“The public whose democratic decision was trampled upon has become mobilized today more than at any other time, but even though we expect to win in the repeat elections as well, deep introspection must be undergone and the question be asked how we have reached a situation...
in which an entire community has been trampled upon because of its faith and sectoral allegiance.”
Cohen said, “We don’t want to go over the past but instead look to the future to bring hope to Beit Shemesh.
We will not be dragged into a war of religion, nor into slander,” he said about the coming campaign.
“We come to new elections with new hope for Beit Shemesh, and that everyone will have the opportunity to choose a Beit Shemesh that will more open and more prosperous,” he said.
“Our prayer is that Beit Shemesh should be an outstanding, historic example of a city in which falsehood was pushed out the window and truth and justice entered through the front door,” Cohen said, speaking during a press conference in the city.
Bayit Yehudi, which endorsed Cohen’s campaign, welcomed the decision and said it would, together with the “Zionist bloc” lead a clean and honest campaign.
“The time for elections by Skoda has ended. Abutbul will need to bring out voters this time,” the party said.
A Skoda vehicle was stopped during the October election, and the haredi driver was caught as he was trying to put eight state-issued identity cards and a passport into a garbage can.
Police found 31 more ID cards in the car. The driver signed an affidavit that he worked to get ID cards from people who were not able or eligible to vote.
Haredi MKs reacted angrily to the ruling and railed against the intervention of the courts.
Shas chairman Arye Deri said that “the court’s intervention in the democratic process... is extremely regrettable,” and that he was certain Abutbul would win in the repeat elections by an even greater margin.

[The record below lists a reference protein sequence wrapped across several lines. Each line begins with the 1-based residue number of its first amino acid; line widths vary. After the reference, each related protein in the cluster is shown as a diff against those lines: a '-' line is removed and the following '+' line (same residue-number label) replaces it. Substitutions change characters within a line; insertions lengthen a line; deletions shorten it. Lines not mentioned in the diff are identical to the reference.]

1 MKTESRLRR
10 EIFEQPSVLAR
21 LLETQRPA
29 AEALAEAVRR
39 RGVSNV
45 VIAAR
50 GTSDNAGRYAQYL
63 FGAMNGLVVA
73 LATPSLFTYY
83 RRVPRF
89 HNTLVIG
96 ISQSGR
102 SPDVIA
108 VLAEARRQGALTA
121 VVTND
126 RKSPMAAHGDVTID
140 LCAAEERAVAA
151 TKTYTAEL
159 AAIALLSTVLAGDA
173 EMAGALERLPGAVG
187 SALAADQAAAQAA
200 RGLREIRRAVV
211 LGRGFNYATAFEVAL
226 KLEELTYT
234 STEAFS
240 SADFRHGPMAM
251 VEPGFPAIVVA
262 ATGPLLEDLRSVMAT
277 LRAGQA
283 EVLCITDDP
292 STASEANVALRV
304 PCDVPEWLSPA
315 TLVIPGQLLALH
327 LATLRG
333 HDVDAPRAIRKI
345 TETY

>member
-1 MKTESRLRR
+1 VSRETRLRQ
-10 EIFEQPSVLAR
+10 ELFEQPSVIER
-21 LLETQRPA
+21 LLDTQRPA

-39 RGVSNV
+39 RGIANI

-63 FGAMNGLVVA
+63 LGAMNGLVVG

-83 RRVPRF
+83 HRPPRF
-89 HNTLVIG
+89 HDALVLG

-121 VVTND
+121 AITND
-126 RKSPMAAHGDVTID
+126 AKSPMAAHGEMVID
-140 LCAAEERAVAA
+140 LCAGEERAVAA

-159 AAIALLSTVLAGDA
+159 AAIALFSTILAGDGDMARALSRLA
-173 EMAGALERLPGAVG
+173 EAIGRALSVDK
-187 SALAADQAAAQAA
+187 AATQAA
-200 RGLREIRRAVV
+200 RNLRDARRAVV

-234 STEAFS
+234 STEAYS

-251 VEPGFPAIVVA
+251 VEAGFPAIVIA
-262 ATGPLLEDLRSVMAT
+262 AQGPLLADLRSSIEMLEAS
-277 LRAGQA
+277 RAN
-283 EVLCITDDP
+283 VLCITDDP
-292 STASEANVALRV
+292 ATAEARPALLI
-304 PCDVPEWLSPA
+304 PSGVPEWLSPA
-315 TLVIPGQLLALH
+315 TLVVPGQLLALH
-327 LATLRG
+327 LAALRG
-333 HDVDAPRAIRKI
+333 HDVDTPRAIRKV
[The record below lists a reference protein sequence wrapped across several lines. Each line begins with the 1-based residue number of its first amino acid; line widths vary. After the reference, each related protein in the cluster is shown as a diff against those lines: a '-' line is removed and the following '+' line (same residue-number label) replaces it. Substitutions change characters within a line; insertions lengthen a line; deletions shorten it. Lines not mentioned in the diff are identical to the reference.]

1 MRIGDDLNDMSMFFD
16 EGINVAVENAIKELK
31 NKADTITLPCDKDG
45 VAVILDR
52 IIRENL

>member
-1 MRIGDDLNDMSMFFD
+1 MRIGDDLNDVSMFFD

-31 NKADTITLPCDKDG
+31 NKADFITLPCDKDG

On January 23, the Supreme Court heard arguments by both sides in the appeal of the Jerusalem District Court’s December 26 ruling nullifying the elections and ordering new ones on the grounds of massive and systematic fraud.
Abutbul appealed with the attorney-general and Cohen opposed.
Cohen argued that the order for new elections should stand and that a reversal would be allowing an “attack on Israeli democracy.”
Abutbul’s lawyer argued that ordering entirely new elections when Abutbul and his Shas party were not accused of wrongdoing, with the lower court blaming most of the fraud on the Koah Lehashpia party, was a “collective punishment.”
He added that “new elections should be the last option” and “throwing out an election would be fixing an injustice with an injustice.”
Explaining in more detail the basis for overruling the lower court, Abutbul’s lawyer said it had incorrectly said that the scope of the fraud and the size of the community involved meant that an estimated 1,400 votes could be disqualified, more than Abutbul’s 956 winning margin.
He said the police had only a couple of hundred forged identity cards in hand, with the rest of the 1,400 alleged fraudulent votes essentially being hearsay, and he said that some of the identity cards found were not actually used to vote.
He attacked the lower court’s assumptions on the size of the communities that had participated in the fraud, claiming that the court overestimated the percentages of voters in general and the fraudulent voters in particular.
Cohen’s lawyer made an impassioned display, saying that not only would allowing the fraudulent election results to stand be an attack on Beit Shemesh’s democracy, but also on “Israel’s democracy, on us, on all of us.” Without new elections, a new “level of fraud is becoming the norm,” he said.
The lawyer said that the country must draw a line as though to declare that the fraud had grown “until here,” but not further.
He slammed viewing the election results merely as an exercise in arithmetic, saying that questions of democratic purity and legitimacy had to be an essential part of deciding the issue.
The three-judge lower court panel – consisting of David Heshin, Moshe Sobel and Yigal Marzel – had said it agreed with Cohen and Weinstein that the elections were substantially deficient enough – practically a “fraud industry, a planned and widespread phenomenon of fraud “such that a vote free of massive fraud could have yielded a different result.
Weinstein had told the lower court that the suspects in the fraud had said they knew of a “target” goal, of paying between 1,000 and 1,700 “enthusiasts” to vote in favor of Abutbul and his party’s slate, and had heard of a bag holding 500 identity cards to be used to vote illegally.